With regard to the i7-2600K, in single-threaded applications the performance differences are minimal and can be attributed to the clock speed difference between the two chips. As we demonstrated earlier in our clock-per-clock showdown, there really isn’t any difference between Sandy Bridge and Sandy Bridge-E when it comes to lightly-threaded workloads. However, multi-threading is obviously where the i7-3960X shines. With 50% more cores than mainstream Sandy Bridge, SB-E performs roughly 50% better in applications that make proper use of all those threads. When it comes to gaming, and particularly with regard to most modern games, LGA2011’s extra cores don’t really come into play. Only in the most CPU-centric games like those based on Valve’s Source engine can we really see some noticeably gains, but they are few and far between. Once PCI-E 3.0 graphics cards are released things might just skew heavily in LGA2011’s favour, but it is still too early to make any definitive statements.

What we can say definitively is that the LGA2011 platform is going to be unmatched if you’re planning on any triple or quad graphics card setups. With its 40 PCI-E lanes and newer, more efficient PCI-Express controller you will get better gaming results in multi-GPU configurations. NVIDIA has suggested that the gains can be in the 10-20% range depending on the resolution, so that’s quite significant and we are going to be putting those claims to the test shortly.

Next let’s move on to a topic that is now on everyone’s mind due to Bulldozer: power consumption. Now it might be shocking to hear, but our Sandy Bridge-E sample consumed a little bit more power than our Bulldozer chip. However, and this is the part that matters, the i7-3960X is about 50% faster than the FX-8150 in multi-threaded workloads. As a result, its performance-per-watt is actually quite excellent. It does not consume much less than a Core i7-980X, but you are getting about 10-25% higher performance across the board, with vastly improved idle results. Compared to mainstream quad-core Sandy Bridge, power consumption is up by 60% but multi-threaded performance is about 50% better. Considering how exceptionally power efficient LGA1155 processors are, this demonstrates to us that Intel have done a great job with SB-E.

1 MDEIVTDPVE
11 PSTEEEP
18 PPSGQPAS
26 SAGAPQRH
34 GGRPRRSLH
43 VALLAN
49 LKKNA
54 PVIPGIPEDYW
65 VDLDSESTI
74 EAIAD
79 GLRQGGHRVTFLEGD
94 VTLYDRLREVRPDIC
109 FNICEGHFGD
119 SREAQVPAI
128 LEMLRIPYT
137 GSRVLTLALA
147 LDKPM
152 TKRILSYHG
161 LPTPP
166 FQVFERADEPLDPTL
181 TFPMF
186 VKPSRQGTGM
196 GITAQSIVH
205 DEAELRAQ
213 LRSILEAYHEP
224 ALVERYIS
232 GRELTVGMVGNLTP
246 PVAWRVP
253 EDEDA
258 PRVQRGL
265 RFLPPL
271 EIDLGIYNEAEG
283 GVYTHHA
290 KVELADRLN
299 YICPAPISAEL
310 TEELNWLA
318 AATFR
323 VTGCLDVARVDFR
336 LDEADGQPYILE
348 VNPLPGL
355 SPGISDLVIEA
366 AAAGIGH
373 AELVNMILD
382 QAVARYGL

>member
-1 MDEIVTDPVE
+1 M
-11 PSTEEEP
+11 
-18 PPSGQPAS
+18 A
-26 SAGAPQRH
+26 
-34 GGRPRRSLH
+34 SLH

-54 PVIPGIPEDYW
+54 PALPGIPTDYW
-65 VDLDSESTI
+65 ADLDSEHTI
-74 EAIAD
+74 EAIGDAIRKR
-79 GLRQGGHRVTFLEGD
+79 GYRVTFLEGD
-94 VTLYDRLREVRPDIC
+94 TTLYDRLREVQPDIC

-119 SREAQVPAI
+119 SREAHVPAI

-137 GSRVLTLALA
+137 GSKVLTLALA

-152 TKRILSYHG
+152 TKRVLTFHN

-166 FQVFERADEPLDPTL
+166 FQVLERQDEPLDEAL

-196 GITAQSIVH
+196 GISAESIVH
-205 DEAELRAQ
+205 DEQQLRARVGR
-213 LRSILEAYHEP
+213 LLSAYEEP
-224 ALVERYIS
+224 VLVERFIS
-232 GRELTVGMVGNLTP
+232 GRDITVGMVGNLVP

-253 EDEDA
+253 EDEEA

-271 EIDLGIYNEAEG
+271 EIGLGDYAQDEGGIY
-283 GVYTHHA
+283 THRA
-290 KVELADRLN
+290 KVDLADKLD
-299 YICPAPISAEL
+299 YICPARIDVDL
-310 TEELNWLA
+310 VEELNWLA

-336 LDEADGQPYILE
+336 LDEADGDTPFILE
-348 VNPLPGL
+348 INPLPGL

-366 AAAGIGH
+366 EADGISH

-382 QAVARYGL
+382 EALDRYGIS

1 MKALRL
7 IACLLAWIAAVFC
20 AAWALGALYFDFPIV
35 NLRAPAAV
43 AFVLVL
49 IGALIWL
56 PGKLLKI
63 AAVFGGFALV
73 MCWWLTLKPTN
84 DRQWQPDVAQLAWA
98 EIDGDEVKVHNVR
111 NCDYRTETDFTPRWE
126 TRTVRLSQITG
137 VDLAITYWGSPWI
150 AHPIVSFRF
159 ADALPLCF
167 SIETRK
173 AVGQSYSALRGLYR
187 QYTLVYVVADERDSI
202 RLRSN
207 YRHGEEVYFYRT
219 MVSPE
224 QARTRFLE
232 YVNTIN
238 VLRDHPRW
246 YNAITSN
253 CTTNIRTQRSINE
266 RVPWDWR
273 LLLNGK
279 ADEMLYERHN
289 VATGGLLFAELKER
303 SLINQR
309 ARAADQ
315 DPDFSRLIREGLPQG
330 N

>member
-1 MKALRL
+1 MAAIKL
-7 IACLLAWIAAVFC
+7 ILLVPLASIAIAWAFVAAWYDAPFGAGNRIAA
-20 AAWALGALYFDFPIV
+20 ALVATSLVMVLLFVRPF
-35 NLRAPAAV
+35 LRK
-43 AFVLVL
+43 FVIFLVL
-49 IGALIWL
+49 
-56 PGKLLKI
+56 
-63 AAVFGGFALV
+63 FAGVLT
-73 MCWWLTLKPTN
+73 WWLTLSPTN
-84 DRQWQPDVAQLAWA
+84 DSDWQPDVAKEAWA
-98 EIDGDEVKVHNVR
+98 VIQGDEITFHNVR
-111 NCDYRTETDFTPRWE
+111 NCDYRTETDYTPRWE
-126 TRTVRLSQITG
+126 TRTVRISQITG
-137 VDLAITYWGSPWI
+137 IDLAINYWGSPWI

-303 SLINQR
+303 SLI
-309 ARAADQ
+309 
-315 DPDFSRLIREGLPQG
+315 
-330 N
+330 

Overall, what you have here is the platform with the best multi-threading performance, top-notch single-threaded performance, the most numbers of PCI-E lanes, future-proof PCI-Express 3.0 support, overclocking capabilities that should please even the most ardent enthusiast, and more than reasonable power consumption numbers. Let's be honest here though, the i7-3960X that we tested today might be fantastic, but it is not going to make or break this platform. It's the i7-3820 and i7-3930K that we are really excited about, and at least on paper they look like good deals. Yes, you are going to pay more for this platform, largely for the motherboard since as we demonstrated earlier you can simply re-use your current dual-channel kit without much of a performance hit, but if you want the best this is it. If class-leading multi-threaded performance and multi-GPU capabilities aren’t your priorities, and you have more down to earth requirements, then wait for Ivy Bridge.